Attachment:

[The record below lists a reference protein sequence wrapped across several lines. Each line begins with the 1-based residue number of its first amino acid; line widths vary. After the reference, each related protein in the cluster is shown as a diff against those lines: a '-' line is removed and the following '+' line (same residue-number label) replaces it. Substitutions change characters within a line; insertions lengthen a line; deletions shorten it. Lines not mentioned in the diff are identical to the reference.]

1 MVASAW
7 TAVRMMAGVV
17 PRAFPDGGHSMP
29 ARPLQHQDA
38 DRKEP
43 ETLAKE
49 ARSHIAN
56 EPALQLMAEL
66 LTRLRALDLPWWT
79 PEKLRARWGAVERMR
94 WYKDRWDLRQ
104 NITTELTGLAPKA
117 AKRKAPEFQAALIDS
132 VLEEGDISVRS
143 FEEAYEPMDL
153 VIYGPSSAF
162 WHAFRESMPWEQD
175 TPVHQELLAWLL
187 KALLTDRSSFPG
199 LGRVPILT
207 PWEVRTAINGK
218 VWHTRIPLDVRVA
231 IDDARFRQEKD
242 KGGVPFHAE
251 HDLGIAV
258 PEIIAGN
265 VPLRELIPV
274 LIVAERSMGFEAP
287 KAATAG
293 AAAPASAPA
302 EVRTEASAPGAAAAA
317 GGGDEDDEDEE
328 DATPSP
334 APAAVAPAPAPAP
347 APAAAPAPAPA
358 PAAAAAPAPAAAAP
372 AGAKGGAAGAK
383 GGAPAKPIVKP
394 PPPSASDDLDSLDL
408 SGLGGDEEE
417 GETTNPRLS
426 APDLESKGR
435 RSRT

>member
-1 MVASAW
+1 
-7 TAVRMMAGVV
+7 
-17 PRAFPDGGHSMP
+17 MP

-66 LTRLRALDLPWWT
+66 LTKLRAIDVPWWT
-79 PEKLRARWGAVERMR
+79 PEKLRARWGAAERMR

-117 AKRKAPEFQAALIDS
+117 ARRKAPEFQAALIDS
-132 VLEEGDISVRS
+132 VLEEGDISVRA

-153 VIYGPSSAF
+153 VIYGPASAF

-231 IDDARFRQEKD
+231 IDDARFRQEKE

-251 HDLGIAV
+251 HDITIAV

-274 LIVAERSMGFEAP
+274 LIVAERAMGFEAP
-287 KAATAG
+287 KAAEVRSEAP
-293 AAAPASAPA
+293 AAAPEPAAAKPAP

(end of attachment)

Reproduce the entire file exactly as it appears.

[The record below lists a reference protein sequence wrapped across several lines. Each line begins with the 1-based residue number of its first amino acid; line widths vary. After the reference, each related protein in the cluster is shown as a diff against those lines: a '-' line is removed and the following '+' line (same residue-number label) replaces it. Substitutions change characters within a line; insertions lengthen a line; deletions shorten it. Lines not mentioned in the diff are identical to the reference.]

1 MVASAW
7 TAVRMMAGVV
17 PRAFPDGGHSMP
29 ARPLQHQDA
38 DRKEP
43 ETLAKE
49 ARSHIAN
56 EPALQLMAEL
66 LTRLRALDLPWWT
79 PEKLRARWGAVERMR
94 WYKDRWDLRQ
104 NITTELTGLAPKA
117 AKRKAPEFQAALIDS
132 VLEEGDISVRS
143 FEEAYEPMDL
153 VIYGPSSAF
162 WHAFRESMPWEQD
175 TPVHQELLAWLL
187 KALLTDRSSFPG
199 LGRVPILT
207 PWEVRTAINGK
218 VWHTRIPLDVRVA
231 IDDARFRQEKD
242 KGGVPFHAE
251 HDLGIAV
258 PEIIAGN
265 VPLRELIPV
274 LIVAERSMGFEAP
287 KAATAG
293 AAAPASAPA
302 EVRTEASAPGAAAAA
317 GGGDEDDEDEE
328 DATPSP
334 APAAVAPAPAPAP
347 APAAAPAPAPA
358 PAAAAAPAPAAAAP
372 AGAKGGAAGAK
383 GGAPAKPIVKP
394 PPPSASDDLDSLDL
408 SGLGGDEEE
417 GETTNPRLS
426 APDLESKGR
435 RSRT

>member
-1 MVASAW
+1 
-7 TAVRMMAGVV
+7 
-17 PRAFPDGGHSMP
+17 MP

-66 LTRLRALDLPWWT
+66 LTKLRAIDVPWWT
-79 PEKLRARWGAVERMR
+79 PEKLRARWGAAERMR

-117 AKRKAPEFQAALIDS
+117 ARRKAPEFQAALIDS
-132 VLEEGDISVRS
+132 VLEEGDISVRA

-153 VIYGPSSAF
+153 VIYGPASAF

-231 IDDARFRQEKD
+231 IDDARFRQEKE

-251 HDLGIAV
+251 HDITIAV

-274 LIVAERSMGFEAP
+274 LIVAERAMGFEAP
-287 KAATAG
+287 KAAEVRSEAP
-293 AAAPASAPA
+293 AAAPEPAAAKPAP